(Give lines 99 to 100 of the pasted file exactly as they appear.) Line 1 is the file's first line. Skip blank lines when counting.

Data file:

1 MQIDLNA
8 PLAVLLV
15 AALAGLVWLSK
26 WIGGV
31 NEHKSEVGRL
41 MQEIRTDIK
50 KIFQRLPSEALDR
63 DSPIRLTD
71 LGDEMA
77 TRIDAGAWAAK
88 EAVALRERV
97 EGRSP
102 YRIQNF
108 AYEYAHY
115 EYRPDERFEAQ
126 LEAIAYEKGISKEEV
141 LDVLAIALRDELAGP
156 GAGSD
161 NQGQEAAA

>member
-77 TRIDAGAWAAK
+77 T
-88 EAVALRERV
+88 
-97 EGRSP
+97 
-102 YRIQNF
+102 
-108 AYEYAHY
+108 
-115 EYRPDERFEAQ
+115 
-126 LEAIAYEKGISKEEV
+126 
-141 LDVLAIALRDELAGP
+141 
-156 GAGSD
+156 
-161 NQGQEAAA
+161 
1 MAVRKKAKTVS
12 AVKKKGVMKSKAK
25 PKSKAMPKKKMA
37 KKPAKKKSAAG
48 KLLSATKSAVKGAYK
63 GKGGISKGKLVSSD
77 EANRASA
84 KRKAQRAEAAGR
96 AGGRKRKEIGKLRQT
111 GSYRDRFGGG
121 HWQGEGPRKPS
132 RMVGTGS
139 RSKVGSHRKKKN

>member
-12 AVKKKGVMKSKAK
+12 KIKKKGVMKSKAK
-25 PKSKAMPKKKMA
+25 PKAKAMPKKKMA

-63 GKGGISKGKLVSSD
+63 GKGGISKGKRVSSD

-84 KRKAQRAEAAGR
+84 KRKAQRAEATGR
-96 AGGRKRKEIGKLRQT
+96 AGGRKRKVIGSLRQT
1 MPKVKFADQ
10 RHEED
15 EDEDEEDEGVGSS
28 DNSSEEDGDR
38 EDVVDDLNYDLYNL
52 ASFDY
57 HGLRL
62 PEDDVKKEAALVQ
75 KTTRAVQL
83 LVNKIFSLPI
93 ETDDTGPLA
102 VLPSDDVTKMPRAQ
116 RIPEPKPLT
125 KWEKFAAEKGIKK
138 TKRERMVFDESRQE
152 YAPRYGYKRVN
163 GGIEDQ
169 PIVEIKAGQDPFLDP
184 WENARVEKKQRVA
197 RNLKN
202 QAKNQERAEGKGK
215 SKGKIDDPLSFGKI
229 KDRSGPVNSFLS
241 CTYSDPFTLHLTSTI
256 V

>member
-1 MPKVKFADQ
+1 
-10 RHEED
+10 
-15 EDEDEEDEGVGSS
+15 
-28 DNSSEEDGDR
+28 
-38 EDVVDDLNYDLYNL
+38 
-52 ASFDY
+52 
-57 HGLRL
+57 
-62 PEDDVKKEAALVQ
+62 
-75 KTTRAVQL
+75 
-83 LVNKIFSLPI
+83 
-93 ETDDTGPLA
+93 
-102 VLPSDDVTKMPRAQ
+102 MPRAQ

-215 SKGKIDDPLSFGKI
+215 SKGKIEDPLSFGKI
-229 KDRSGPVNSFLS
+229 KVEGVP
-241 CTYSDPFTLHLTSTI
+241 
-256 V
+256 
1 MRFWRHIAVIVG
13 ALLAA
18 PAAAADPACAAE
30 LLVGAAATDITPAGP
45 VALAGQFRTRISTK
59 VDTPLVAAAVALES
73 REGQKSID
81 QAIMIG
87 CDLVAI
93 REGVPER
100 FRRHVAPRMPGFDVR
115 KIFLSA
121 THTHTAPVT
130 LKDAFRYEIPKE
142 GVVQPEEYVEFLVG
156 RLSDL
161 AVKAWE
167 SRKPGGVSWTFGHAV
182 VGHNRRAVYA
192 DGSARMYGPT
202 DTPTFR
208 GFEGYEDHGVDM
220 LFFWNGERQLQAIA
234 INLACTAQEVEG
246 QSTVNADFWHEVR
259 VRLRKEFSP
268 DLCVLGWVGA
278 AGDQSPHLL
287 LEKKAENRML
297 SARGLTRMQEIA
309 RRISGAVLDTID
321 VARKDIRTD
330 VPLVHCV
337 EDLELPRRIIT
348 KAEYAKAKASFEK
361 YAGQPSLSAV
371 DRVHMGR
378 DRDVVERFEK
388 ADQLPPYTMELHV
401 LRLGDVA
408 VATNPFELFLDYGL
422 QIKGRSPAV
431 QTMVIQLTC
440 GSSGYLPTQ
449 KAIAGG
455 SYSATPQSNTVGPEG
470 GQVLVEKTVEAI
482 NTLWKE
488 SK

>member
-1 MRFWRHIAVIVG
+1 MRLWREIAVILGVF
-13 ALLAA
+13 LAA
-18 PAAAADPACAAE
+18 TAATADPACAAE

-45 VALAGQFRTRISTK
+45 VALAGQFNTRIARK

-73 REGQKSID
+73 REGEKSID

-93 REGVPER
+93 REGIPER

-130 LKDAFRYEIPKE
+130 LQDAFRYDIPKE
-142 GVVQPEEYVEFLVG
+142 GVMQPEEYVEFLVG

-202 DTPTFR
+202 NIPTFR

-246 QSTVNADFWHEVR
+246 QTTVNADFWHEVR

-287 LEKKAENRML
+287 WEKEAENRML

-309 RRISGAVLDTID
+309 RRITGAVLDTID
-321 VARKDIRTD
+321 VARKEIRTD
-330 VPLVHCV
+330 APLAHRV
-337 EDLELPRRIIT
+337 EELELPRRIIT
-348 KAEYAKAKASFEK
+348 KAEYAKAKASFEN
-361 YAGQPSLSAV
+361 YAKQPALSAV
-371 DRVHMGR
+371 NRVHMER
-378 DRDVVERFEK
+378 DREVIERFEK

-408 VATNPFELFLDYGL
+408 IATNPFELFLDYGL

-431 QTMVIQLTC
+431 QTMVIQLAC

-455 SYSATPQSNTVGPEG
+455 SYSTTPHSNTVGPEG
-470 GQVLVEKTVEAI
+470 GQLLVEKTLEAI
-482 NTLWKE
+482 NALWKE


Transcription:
-38 EDVVDDLNYDLYNL
+38 